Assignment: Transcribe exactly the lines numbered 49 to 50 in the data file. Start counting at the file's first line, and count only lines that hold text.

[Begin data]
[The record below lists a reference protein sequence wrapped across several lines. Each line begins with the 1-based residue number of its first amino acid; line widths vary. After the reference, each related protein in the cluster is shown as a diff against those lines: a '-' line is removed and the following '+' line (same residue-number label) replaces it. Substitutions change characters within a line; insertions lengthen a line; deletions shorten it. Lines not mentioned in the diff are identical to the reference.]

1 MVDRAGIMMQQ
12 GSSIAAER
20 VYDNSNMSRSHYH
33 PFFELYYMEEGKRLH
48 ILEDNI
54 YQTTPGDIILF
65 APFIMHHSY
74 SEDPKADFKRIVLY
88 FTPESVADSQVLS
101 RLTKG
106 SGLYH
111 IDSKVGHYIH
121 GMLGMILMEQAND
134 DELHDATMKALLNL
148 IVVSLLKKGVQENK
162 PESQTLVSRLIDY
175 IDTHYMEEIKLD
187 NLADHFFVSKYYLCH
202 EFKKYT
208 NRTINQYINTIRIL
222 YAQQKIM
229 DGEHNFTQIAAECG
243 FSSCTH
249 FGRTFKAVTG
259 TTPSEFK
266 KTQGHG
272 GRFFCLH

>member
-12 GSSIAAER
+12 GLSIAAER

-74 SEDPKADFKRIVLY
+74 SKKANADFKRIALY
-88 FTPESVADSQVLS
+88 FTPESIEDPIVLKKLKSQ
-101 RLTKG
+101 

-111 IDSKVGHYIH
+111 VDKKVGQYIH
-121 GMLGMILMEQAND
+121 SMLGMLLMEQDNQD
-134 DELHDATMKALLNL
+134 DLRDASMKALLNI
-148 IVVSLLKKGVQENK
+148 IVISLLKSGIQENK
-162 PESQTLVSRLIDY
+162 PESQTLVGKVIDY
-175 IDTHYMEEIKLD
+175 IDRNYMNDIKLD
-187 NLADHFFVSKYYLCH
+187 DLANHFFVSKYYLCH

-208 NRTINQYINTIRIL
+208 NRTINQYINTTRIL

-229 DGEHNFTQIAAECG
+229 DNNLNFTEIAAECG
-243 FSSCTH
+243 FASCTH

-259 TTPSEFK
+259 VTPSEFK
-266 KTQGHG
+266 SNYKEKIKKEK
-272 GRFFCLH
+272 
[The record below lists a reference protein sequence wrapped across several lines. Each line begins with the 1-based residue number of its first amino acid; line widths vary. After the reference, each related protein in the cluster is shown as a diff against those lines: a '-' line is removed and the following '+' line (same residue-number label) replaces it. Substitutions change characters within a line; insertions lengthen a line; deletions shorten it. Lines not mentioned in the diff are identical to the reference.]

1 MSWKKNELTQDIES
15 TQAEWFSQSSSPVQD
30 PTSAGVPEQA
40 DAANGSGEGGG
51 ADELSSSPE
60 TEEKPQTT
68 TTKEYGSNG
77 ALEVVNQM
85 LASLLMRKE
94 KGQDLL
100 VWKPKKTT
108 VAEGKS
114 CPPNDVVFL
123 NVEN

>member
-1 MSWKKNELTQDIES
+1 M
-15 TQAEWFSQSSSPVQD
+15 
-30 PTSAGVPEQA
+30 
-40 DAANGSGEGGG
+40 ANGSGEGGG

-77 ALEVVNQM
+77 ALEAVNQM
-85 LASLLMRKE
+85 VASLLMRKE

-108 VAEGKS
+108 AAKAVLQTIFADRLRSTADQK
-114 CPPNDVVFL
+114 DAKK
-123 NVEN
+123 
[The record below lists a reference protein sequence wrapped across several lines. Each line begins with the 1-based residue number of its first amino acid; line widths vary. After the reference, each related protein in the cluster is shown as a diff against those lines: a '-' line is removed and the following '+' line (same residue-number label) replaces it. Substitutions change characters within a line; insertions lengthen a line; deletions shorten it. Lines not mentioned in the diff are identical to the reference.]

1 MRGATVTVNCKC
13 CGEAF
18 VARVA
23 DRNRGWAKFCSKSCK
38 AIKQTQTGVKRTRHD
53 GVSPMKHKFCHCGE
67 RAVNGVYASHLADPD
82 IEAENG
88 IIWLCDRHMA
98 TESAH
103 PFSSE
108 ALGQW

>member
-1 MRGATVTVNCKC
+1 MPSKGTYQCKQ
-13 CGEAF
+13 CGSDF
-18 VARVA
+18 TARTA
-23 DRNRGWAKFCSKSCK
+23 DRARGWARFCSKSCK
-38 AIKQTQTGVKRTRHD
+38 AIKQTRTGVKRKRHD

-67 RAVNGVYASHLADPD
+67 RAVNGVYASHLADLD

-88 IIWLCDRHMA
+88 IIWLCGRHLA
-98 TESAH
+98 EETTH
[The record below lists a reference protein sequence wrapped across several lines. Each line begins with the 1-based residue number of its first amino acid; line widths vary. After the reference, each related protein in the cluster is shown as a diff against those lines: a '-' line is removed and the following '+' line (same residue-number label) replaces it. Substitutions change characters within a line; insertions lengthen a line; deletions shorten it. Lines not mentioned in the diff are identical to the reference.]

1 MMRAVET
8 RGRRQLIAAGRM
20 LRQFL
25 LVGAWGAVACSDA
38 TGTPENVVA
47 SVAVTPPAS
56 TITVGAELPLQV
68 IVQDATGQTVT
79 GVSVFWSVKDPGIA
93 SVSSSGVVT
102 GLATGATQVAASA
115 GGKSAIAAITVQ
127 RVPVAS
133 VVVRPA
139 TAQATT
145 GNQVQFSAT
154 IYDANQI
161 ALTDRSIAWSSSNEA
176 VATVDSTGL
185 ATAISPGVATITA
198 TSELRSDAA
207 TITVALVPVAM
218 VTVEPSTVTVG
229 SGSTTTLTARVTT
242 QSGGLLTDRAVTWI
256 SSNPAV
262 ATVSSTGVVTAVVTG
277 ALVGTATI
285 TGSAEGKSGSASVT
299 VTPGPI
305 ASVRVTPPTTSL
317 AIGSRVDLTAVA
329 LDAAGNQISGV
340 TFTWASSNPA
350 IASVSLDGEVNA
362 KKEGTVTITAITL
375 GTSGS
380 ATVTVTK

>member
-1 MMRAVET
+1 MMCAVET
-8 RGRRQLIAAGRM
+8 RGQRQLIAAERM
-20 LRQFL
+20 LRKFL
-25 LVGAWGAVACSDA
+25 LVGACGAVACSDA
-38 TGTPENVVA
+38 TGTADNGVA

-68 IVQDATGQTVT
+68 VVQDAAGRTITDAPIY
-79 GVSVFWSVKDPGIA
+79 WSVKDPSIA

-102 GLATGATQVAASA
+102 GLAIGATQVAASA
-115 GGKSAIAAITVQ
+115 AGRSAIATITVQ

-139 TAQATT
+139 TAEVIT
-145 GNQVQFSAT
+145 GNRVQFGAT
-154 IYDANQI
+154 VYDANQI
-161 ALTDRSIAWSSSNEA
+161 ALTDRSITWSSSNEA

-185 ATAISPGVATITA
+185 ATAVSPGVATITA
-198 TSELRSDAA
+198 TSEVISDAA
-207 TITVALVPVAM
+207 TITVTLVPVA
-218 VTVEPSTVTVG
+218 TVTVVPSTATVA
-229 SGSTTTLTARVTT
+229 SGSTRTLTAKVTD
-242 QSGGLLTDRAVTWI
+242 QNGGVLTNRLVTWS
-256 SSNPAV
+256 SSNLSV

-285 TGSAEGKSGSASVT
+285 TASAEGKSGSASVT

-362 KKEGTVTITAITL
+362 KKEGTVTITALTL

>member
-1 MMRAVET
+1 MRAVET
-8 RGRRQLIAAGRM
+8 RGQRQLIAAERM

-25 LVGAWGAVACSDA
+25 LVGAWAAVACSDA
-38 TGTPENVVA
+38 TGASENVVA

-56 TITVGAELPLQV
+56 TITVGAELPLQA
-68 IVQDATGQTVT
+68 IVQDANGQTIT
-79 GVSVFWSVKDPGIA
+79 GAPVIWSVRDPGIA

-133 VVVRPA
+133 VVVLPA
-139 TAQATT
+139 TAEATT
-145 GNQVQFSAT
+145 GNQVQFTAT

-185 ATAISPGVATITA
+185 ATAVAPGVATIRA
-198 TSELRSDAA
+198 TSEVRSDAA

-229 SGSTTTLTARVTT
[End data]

+175 IDRNYMNDIKLD
-187 NLADHFFVSKYYLCH